When my church started running a LAN party, that was a much more natural social environment for me. Playing a video game together gives you a common reference and talking point with the other person, and this made it easier for me to chat with people and make friends. In fact, I met my best mate Mitch at a church LAN party.
Years later, Mitch and I were reminiscing about the old LAN parties from our youth, and we started to wonder whether we’d be able to run one ourselves. As it turns out, we could.
3. I understand that part of the idea of hosting the LAN party in a church is to get people to see church differently. Why do you think there’s such a resistance in the Western world when it comes to church?
Over the past decade or so, the global church has experienced a lot of damage to its reputation, and the notion that the church is full of bigots and hypocrites has become quite common, especially among the younger generation.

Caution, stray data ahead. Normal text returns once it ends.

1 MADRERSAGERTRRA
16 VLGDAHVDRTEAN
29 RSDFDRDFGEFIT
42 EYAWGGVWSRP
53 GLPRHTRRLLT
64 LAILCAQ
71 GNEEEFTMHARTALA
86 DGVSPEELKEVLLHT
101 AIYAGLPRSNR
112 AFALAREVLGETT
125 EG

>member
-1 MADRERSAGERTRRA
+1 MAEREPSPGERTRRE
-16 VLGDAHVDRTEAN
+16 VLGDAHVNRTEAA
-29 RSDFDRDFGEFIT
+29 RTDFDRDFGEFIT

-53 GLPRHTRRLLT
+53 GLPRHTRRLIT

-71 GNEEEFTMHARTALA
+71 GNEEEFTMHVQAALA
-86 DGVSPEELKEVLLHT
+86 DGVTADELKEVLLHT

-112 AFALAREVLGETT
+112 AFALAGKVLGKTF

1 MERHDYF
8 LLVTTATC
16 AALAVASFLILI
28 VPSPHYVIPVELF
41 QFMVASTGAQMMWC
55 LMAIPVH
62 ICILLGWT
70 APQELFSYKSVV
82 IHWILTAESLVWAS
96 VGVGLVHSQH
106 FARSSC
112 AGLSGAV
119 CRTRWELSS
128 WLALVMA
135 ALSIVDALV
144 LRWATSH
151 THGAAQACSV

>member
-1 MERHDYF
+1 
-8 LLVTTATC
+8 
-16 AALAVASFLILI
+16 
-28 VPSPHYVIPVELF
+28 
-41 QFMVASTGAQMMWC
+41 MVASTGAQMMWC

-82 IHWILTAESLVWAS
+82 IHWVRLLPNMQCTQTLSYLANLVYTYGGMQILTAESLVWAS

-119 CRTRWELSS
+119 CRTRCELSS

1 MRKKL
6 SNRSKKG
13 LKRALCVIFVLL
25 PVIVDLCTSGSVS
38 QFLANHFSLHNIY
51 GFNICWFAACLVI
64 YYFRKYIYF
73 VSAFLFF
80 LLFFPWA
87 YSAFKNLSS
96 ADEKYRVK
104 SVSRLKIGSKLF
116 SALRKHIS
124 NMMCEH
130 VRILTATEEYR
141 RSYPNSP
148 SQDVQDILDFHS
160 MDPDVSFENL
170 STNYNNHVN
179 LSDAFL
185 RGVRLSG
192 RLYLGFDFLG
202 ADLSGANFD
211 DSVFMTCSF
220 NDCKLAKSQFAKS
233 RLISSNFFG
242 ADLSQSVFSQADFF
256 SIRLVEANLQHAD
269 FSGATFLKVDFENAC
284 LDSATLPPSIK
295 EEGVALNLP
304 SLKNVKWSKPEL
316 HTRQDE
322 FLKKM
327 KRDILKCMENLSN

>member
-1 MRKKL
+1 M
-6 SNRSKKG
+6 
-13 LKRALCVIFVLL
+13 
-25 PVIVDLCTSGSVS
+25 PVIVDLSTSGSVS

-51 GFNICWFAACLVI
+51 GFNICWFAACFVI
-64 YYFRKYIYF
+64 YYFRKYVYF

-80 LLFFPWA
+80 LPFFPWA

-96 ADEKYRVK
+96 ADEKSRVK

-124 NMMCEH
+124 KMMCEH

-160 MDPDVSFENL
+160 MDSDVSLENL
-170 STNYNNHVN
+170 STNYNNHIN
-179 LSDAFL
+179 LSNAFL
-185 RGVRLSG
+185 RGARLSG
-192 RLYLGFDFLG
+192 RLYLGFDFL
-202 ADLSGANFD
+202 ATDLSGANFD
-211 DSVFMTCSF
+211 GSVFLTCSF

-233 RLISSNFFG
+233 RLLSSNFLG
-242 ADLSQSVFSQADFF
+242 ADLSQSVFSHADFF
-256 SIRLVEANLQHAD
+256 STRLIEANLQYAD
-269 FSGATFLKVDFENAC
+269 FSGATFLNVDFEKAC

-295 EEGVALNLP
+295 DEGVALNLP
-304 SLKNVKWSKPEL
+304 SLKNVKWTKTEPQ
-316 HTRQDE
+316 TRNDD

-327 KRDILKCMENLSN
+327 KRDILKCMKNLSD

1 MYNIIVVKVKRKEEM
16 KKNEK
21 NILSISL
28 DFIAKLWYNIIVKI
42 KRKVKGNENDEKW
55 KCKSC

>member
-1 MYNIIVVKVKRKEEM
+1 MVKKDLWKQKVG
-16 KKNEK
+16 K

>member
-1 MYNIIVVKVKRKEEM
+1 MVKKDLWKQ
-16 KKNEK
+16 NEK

As much as it pains me to say it, a lot of this reputation is deserving. While there are plenty of Christians that don’t fit any of these descriptions, there are a number that do, and they are often the most vocal ones.
4. How does the LAN party hope to address this resistance? How do you go from your LAN activity to even broaching the subject of faith?
The Big LAN doesn’t, and never will, broach the subject of faith at our events. It just isn’t what they are for. It’s about making the church a community space.
I’m much more interested in showing people that a local church is happy to just run an event that they can enjoy. It’s about demonstrating that, as much as the church is about being a place of worship, it’s also a building and a community that is dedicated to serving the larger community with no agenda or ulterior motive, other than for people to have a good time and make new friends.
When I was at Uni, one of the most off-putting things to me about one of the Christian on-campus organisations was their very ‘in-your-face’ approach to inviting people to things. Many times, people would walk up to me and before learning anything about me, they would try to invite me to a thing. If I, a Christian, felt turned off by this, imagine how someone who wasn’t already friendly with the concept of Christianity would respond.